The Story Sinceleaving Iclarm

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  • Topic: Private sector, Tilapia, WorldFish Center
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FNI Report 14/2010

GIFT: The Story Since Leaving ICLARM (now known as The WorldFish Center) Socioeconomic, Access and Benefit Sharing and Dissemination Aspects

Raul W. Ponzoni, Hooi Ling Khaw and Hoong Yip Yee

GIFT: The Story Since Leaving ICLARM (now known as The WorldFish Center) Socioeconomic, Access and Benefit Sharing and Dissemination Aspects

By Raul W. Ponzoni, Hooi Ling Khaw and Hoong Yip Yee The WorldFish Center Penang, Malaysia E-mail to Raul W. Ponzoni: r.ponzoni@cgiar.org November 2010

Copyright © Fridtjof Nansen Institute 2010 Title GIFT: The Story since Leaving ICLARM (Now Known as The WorldFish Center – Socioeconomic, Access and Benefit Sharing and Dissemination Aspects Publication Type and Number FNI Report 14/2010 Authors Raul W. Ponzoni, Hooi Ling Khaw and Hoong Yip Yee Pages 47 ISBN 978-82-7613-602-9-print version 978-82-7613-603-6-online version ISSN 1504-9744 Abstract The aim of the overall project of which this report is part is to identify possible solutions for regulating access to aquatic genetic resources and legal protection of the results of research and development in aquaculture using such resources. The case study of the collaborative program on Genetic Improvement of Farmed Tilapias (GIFT) serves as a basis for comparison with two other case studies from Norway on salmon and cod. This study aims to address the following questions: How has the legal regime for GIFT material developed since leaving WorldFish? How has this affected the use and dissemination of GIFT material by the aquaculture sector (private and public sectors)? How has the transfer from WorldFish affected access and benefit sharing of GIFT material? And what are the effects on further developments and innovation of this breeding material? The report concludes that there is no doubt that the GIFT project has had an impact worldwide. Both the technology and the genetically improved fish have been widely distributed and are now known. Whereas we believe that it is fair to say that in many instances the improved fish have reached and benefitted the poor, it is also an area where gross mistakes were made. Such mistakes separated events from a path that could have benefitted the poor much more. The first miscalculation was to assume that GIFT Foundation International Inc. (GFII) was going to rapidly become financially self-reliant and that it did not require further support. This mistake led to another even greater error of judgement, the alliance between GFII and GenoMar, whereby the latter profit-oriented company obtained the right to breed and market GIFT. This decision brought about a change of focus of GFII from breeding and dissemination of GIFT fish to poor and small scale farmers to meeting the business objectives of GenoMar instead. Key Words Aquatic genetic resources, farmed tilapia, access and benefit sharing, ABS Orders to: Fridtjof Nansen Institute Postboks 326 N-1326 Lysaker, Norway Internet: www.fni.no Phone: (47) 6711 1900 Fax: (47) 6711 1910 Email: post@fni.no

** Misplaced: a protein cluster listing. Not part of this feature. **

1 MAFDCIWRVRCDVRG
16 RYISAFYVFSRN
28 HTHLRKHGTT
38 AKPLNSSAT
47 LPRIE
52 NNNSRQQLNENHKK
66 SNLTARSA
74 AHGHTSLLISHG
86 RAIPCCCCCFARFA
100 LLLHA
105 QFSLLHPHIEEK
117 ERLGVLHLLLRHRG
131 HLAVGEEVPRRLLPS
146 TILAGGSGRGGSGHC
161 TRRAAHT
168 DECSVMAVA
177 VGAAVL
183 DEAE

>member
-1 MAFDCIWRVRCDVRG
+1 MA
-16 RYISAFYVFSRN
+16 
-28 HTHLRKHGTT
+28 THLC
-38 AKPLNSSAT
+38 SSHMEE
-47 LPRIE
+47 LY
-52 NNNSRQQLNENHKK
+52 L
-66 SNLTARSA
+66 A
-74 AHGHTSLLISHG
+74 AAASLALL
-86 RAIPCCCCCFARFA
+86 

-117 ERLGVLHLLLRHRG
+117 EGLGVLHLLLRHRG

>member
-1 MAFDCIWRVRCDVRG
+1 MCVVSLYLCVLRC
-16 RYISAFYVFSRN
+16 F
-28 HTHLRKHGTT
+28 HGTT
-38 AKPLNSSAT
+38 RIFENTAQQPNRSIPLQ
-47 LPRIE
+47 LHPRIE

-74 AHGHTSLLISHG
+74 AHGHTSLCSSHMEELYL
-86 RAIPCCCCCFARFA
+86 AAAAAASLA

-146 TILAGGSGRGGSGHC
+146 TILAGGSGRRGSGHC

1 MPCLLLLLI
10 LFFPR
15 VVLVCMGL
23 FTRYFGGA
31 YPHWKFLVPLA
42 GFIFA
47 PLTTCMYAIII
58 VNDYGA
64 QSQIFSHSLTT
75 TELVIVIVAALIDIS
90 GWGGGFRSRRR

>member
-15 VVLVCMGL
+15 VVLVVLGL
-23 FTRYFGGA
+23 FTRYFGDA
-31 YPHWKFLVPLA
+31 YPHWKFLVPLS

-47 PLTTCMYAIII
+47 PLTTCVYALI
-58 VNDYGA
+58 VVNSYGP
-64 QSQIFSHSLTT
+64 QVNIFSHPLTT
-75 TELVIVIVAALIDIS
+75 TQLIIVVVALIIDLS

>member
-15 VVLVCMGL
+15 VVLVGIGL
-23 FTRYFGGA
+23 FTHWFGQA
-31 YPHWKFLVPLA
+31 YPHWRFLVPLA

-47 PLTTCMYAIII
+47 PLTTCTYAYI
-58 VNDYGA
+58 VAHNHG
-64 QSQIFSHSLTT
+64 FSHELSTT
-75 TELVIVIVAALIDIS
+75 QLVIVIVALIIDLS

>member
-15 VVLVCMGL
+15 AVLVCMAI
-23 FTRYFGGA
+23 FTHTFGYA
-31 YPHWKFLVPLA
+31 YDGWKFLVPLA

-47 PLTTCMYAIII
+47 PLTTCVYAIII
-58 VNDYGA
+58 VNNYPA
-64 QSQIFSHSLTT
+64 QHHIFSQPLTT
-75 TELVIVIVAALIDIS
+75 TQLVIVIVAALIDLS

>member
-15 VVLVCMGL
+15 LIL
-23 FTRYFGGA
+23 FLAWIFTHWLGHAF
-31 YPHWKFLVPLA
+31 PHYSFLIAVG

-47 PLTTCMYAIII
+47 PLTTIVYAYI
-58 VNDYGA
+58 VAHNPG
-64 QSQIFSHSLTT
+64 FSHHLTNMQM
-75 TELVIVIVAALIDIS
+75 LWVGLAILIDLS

Contents
Project Context The Sustainable Innovation in Aquaculture Project Objectives of the Case Study Introduction Brief Outline of the Distribution of GIFT at the End of the Project Detailed Considerations about the Multiplication and Dissemination of GIFT Immediately after Project Finalization The Situation in Perspective The Public Sector and GFII Sustainability of program initiated by public sector Development of other improved tilapia strains Contrasts between the Public Sector and GenoMar Change in focus of farmer clients and beneficiaries Divergence in research agenda, goals and priorities Lessons Learned from the Creation of GFII and its Alliance with GenoMar WorldFish Work with GIFT and Its Dissemination Origin of WorldFish GIFT Dissemination and Monitoring of the Destiny of WorldFish GIFT to Partner Countries Objectives of the survey and maintenance of a GIFT inventory The problem Approach and activities Results Brief Account...
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